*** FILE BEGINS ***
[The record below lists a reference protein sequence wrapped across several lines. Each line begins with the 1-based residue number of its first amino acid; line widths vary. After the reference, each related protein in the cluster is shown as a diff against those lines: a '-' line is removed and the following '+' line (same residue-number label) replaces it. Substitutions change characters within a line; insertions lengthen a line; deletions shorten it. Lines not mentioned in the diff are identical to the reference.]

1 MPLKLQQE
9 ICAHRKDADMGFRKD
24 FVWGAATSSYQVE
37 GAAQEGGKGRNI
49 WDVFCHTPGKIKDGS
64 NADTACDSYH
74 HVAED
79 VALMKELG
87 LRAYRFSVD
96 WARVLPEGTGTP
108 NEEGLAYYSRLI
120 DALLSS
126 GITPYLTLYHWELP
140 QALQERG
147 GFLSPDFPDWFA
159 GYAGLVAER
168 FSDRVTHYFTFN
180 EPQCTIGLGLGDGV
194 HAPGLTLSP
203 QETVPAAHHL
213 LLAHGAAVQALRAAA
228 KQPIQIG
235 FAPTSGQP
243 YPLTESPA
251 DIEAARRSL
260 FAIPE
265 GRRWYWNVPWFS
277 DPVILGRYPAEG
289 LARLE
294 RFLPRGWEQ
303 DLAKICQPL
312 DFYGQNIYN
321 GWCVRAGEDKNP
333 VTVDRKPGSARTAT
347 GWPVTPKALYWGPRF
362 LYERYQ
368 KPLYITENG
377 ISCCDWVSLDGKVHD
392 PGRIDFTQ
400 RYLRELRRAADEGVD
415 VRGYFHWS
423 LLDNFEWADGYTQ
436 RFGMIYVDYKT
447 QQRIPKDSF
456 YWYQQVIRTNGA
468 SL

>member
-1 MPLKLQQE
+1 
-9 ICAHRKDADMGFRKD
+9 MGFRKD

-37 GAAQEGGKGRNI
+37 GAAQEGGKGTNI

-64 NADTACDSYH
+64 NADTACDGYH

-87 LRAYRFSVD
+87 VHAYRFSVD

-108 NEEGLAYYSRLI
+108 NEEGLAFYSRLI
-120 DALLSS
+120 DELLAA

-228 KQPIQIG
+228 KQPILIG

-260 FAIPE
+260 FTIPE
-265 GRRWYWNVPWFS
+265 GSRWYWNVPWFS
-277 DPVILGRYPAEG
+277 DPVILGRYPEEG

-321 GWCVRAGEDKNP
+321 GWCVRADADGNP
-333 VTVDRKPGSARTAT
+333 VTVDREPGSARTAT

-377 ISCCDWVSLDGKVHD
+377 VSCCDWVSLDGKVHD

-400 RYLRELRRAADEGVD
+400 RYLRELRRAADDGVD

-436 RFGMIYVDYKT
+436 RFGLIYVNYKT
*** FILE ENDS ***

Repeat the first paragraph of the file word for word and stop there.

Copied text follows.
[The record below lists a reference protein sequence wrapped across several lines. Each line begins with the 1-based residue number of its first amino acid; line widths vary. After the reference, each related protein in the cluster is shown as a diff against those lines: a '-' line is removed and the following '+' line (same residue-number label) replaces it. Substitutions change characters within a line; insertions lengthen a line; deletions shorten it. Lines not mentioned in the diff are identical to the reference.]